By: Caroline Healy
he sat at the bar and drank. Intermittently, he glanced at the headlines of the newspaper on the table in front of him, scanning the tragic and the comic, hoping that something would jostle him, evoke an emotion. Sometimes there would be a story about falling; a fall in the stock market, the fall out from a court case, the downfall of a leading political figure, a rich man’s horse falling at the last post.
he thought about the word ‘fall’.
And he hated it.
Fall on hard times.
Fall out of love.
he ordered a double vodka. The pints of beer no longer had an effect.
he looked at the palm of his hand. It was trembling.
The headline in front of him read ‘Man Survives Fall From Window’.
he had survived, hadn’t he?
he sat at the bar and drank.
The house was old. One hundred and eighty six years old. The Daddy had wanted it as soon as he saw the brochure. It was Georgian in date, red brick, two storeys, with timber casement windows. Sharp black railings with lethal fleur-de-lis points cordoned the front of the building, separating public footpath from prime property. An impressive oculus dominated the façade, like a third eye, over looking the street. Three limestone steps led up to a blue timber door, complete with brass knocker and authentic boot scraper. The ‘For Sale’ sign, nailed to the side wall, bright and insistent, sullied the picturesque aspect of the building. But the Daddy bought it regardless.
He turned the heavy key in the lock and pushed, but the door would not open. The timber must be swollen from the rain, the Daddy thought. Leaning his shoulder against the door, he pushed, the Mommy tutting impatiently behind him. The little, unconscious sounds she made were beginning to annoy him. He wondered if in time he would become immune to them. He hoped so.
His son began to whinge, a habit the Daddy detested. He glanced over his shoulder in the direction of the noise. The child’s chubby hand gripped the sharp, black railings that encircled the house.
With a final heave, the Daddy managed to open the door. Together they entered the house, the little boy’s legs moving furiously to keep up. He was unsteady still, familiarising himself daily with the logistics of one foot in front of the other, the practicalities of gravity. To stabilise his son’s progress, the Daddy put out his hand and gripped the hood of the fleecy, boy-blue jacket. It was soft to the touch.
The child looked around him in amazement and began to lurch down the hallway, anxious to be free from his restrainer so he could explore. The Daddy smiled and released his son.
The hallway was a mix of black and cream tiles, with two rooms leading off it. The Daddy moved into the first room, the sitting room. A large crystal chandelier, yellow with age, hung solemnly from the middle of the ceiling. The Mommy was there in front of him. She walked across the naked floor boards, her footsteps causing the dust to quake beneath her. He watched her as she moved away from him, the fall of her mousy-brown hair over her shoulders, the once slim waist and lean legs. She never wore high heels anymore, he thought. She ran her finger casually across the window ledge and turned to look at him, her eyebrow arched, questioningly. She hated dirt.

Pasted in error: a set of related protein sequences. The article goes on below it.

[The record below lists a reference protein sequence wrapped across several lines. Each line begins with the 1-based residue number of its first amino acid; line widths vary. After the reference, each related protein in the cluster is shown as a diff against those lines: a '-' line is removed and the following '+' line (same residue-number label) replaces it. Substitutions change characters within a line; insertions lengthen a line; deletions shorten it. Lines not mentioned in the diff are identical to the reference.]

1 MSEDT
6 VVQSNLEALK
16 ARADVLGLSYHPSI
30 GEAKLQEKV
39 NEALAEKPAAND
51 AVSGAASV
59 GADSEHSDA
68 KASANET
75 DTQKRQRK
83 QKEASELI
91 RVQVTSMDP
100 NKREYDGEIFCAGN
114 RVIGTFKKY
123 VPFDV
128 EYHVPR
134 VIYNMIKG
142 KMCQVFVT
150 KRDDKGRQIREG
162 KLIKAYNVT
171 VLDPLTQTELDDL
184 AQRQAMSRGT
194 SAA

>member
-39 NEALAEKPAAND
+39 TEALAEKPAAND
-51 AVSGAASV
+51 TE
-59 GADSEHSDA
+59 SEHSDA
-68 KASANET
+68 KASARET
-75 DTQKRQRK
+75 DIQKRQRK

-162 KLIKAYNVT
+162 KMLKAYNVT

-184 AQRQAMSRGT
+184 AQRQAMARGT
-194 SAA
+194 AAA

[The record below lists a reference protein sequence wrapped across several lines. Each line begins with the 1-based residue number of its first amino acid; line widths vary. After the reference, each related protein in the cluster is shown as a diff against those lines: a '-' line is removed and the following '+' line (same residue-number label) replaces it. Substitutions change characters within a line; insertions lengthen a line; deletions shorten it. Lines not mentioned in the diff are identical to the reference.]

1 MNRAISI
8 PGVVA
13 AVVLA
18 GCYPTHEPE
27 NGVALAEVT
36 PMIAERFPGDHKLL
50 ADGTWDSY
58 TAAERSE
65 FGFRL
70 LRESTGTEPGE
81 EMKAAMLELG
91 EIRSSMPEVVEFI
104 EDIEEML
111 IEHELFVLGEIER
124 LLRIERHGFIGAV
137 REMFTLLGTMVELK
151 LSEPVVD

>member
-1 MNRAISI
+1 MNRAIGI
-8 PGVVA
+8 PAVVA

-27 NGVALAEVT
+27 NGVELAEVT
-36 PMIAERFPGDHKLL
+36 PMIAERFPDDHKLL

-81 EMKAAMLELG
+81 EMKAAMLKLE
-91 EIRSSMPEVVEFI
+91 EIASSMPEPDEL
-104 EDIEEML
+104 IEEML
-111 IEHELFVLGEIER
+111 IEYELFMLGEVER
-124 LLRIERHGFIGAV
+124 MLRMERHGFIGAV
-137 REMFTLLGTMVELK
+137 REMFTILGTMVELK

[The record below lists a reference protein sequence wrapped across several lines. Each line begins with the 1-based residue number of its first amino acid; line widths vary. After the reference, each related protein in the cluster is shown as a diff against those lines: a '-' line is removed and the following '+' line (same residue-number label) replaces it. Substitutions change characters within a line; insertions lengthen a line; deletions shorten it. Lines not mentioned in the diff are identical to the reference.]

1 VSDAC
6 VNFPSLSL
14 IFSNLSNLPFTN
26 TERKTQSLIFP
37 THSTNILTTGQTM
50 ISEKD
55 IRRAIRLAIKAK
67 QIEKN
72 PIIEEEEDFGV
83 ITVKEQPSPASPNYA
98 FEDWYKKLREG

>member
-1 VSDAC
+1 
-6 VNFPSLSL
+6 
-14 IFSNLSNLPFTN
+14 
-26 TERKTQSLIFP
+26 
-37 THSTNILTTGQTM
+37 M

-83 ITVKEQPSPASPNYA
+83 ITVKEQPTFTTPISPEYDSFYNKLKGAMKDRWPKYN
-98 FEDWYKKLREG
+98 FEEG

The Daddy wanted to say something, something to make her happy but his lips were frozen shut, his mind gerbil-wheeling. Recently, the ring on the finger of his left hand had begun to itch. He excused the sensation with several plausible explanations. Perhaps he was getting fat as he spiralled towards his forties. Perhaps it was the tight grip on the squash racquet, a game he played once a fortnight that was causing a welt to form. The Mommy was still looking at his, waiting, her blue eyes challenging him to say something. They were the same blue as his son’s.
The day his son was born was an ordinary day, like any other. The Daddy got up, made breakfast, kissed his heavily pregnant wife good bye, commuted in the cesspit of public transport and eventually slid into the seat at his desk. Relief washing over him, panic momentarily averted. He was in his place of work. He was in control. He knew every digit of his clients’ accounts, every debit and credit column, every nought, every ten carried over, every red mark. Here it was safe.
Every time he thought about the impending birth, a prong of panic inserted itself into his intestines and he felt his bowels loosen. The prenatal class had done nothing to lessen his fear, if anything it made him realise how much he did not want this child. He habitually placed his mobile phone on top of his in-tray, assured that he would hear it if it rung. He had not slept in two days.
When the call finally came, a frost of calm formed in him. His heart rate slowed, his palms became chalky dry and his face was a death mask of composure. The Mommy needed him and it was his duty to be there for her. When his boy slide to life from in between the Mommy’s thighs, the Daddy felt pure joy for the first time in his life. His son, with a crown of beautiful dark, blood-sullied hair, eyes of deep blue and lungs filling with air.
The Daddy blinked. The Mommy was looking out the window again, her shoulders weighed down by a tomb of disappointment. He should say something to her, place a reassuring hand on her back, give her a kiss perhaps. Instead he turned and went down the hop-scotched hallway to the kitchen. He could not bring himself to touch her.